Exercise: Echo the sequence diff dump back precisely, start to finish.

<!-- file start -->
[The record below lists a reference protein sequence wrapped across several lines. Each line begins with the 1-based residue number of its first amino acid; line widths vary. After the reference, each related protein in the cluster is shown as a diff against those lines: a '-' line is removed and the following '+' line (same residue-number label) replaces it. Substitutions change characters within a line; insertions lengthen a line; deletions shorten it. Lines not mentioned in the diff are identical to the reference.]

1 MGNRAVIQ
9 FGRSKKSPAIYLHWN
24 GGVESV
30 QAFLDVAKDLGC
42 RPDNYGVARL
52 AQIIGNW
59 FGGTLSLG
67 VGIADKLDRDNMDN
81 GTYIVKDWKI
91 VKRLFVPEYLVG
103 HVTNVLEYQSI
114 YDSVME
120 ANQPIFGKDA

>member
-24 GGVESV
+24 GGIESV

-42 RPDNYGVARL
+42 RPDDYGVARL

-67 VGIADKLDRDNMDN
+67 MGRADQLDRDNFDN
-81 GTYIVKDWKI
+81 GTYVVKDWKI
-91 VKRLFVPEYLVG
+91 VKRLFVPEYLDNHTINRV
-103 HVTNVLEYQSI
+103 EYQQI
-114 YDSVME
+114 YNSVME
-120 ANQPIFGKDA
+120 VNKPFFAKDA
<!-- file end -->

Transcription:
[The record below lists a reference protein sequence wrapped across several lines. Each line begins with the 1-based residue number of its first amino acid; line widths vary. After the reference, each related protein in the cluster is shown as a diff against those lines: a '-' line is removed and the following '+' line (same residue-number label) replaces it. Substitutions change characters within a line; insertions lengthen a line; deletions shorten it. Lines not mentioned in the diff are identical to the reference.]

1 MGNRAVIQ
9 FGRSKKSPAIYLHWN
24 GGVESV
30 QAFLDVAKDLGC
42 RPDNYGVARL
52 AQIIGNW
59 FGGTLSLG
67 VGIADKLDRDNMDN
81 GTYIVKDWKI
91 VKRLFVPEYLVG
103 HVTNVLEYQSI
114 YDSVME
120 ANQPIFGKDA

>member
-24 GGVESV
+24 GGIESV

-42 RPDNYGVARL
+42 RPDDYGVARL

-67 VGIADKLDRDNMDN
+67 MGRADQLDRDNFDN
-81 GTYIVKDWKI
+81 GTYVVKDWKI
-91 VKRLFVPEYLVG
+91 VKRLFVPEYLDNHTINRV
-103 HVTNVLEYQSI
+103 EYQQI
-114 YDSVME
+114 YNSVME
-120 ANQPIFGKDA
+120 VNKPFFAKDA